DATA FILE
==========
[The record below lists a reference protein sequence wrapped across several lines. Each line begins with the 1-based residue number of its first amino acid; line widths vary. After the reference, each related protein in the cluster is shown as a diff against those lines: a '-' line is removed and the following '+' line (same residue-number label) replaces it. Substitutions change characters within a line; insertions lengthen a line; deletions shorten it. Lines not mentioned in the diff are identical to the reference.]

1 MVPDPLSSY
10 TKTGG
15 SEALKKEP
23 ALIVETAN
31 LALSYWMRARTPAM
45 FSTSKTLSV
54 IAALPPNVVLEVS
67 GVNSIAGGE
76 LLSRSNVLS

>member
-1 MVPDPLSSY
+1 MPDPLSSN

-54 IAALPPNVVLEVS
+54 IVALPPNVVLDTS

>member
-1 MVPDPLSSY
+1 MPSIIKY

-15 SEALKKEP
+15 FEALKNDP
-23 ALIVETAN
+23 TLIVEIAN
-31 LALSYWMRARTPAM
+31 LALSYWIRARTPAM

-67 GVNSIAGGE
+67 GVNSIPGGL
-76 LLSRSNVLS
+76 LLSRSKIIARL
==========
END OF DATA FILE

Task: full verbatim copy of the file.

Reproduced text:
[The record below lists a reference protein sequence wrapped across several lines. Each line begins with the 1-based residue number of its first amino acid; line widths vary. After the reference, each related protein in the cluster is shown as a diff against those lines: a '-' line is removed and the following '+' line (same residue-number label) replaces it. Substitutions change characters within a line; insertions lengthen a line; deletions shorten it. Lines not mentioned in the diff are identical to the reference.]

1 MVPDPLSSY
10 TKTGG
15 SEALKKEP
23 ALIVETAN
31 LALSYWMRARTPAM
45 FSTSKTLSV
54 IAALPPNVVLEVS
67 GVNSIAGGE
76 LLSRSNVLS

>member
-1 MVPDPLSSY
+1 MPDPLSSN

-54 IAALPPNVVLEVS
+54 IVALPPNVVLDTS

>member
-1 MVPDPLSSY
+1 MPSIIKY

-15 SEALKKEP
+15 FEALKNDP
-23 ALIVETAN
+23 TLIVEIAN
-31 LALSYWMRARTPAM
+31 LALSYWIRARTPAM

-67 GVNSIAGGE
+67 GVNSIPGGL
-76 LLSRSNVLS
+76 LLSRSKIIARL